You're probably familiar with seeing eye dogs, but what about dogs that are specially trained to assist people who have epileptic seizures? Judy Fortin takes us to a canine training camp in suburban Atlanta.
Ben is not your typical family pet. He's been trained to assist Colise Johnson and perhaps one day save her life.
"Having epilepsy and cerebral palsy is kind of like having a non-stop roller coaster ride cause you never know what's going to happen, but with him he slows the ride down so it's manageable," says Colise.
She is attending a training camp at Canine Assistants in Alpharetta, Georgia. The group provides 80 service dogs a year, free of charge, to people with a variety of medical conditions including epilepsy.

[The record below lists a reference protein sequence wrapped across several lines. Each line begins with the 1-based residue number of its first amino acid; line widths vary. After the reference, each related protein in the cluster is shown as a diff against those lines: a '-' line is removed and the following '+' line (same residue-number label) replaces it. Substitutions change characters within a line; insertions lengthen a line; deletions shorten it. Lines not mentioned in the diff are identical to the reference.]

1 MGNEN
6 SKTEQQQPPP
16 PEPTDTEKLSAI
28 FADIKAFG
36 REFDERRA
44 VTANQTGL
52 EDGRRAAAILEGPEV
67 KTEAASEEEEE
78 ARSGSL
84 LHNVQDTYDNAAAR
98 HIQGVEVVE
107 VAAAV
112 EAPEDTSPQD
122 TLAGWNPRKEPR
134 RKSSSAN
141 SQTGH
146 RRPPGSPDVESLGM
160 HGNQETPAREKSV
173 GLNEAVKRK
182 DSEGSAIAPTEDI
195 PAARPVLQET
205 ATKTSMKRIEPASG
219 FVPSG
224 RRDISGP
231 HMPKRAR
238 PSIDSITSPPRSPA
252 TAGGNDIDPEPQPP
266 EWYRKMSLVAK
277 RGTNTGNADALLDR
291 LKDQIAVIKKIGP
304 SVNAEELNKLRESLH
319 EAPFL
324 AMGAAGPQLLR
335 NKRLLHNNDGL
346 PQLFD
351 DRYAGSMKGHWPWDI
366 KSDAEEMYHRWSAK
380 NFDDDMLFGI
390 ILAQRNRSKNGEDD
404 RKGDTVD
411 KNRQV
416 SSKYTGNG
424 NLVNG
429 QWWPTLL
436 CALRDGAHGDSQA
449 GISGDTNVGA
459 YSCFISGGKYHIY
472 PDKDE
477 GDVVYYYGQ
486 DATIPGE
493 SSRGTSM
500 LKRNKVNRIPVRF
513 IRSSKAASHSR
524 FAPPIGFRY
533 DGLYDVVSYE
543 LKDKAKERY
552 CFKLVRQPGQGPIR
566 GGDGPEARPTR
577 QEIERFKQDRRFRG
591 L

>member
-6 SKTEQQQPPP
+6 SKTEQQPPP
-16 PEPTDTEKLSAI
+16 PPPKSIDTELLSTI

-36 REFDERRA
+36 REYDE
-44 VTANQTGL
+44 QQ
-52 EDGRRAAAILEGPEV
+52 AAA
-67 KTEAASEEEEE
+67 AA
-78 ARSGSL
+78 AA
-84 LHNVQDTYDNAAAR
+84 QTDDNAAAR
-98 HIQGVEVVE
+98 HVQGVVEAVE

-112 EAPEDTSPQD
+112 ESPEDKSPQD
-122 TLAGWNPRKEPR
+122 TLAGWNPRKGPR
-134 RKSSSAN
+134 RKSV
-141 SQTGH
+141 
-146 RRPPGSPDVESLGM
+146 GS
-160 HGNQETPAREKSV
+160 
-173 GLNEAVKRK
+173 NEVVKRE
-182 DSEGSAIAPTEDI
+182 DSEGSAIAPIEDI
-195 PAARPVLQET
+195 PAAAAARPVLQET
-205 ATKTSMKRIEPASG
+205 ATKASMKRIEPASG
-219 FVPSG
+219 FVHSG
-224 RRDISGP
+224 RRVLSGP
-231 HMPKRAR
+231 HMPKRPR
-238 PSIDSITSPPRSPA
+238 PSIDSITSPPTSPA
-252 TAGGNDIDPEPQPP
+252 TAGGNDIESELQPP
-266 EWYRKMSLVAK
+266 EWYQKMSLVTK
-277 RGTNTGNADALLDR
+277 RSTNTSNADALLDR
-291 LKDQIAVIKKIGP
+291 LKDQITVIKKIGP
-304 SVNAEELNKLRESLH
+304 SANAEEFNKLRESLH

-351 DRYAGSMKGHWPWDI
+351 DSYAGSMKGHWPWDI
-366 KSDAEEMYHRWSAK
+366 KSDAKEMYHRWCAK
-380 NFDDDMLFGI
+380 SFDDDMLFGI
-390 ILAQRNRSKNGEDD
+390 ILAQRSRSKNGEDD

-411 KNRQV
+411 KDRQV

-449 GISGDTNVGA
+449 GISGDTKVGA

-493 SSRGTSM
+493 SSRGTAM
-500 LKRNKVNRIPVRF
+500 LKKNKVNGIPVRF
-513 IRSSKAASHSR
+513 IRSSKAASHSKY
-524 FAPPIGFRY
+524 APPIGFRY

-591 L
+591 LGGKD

"When a dog leaves here the dog will have had training in how to respond should their person have a seizure," says Jennifer Arnold with Canine Assistants.
Even though Jennifer Arnold helps train the dogs, she says no one really knows what alerts the animals. They tend to get very restless, distressed if they were lying down they tend to get up and start whining. Colise's dog is still a puppy, but they've already made a connection.
"With him I get more independence I don't have to rely on humans all the time."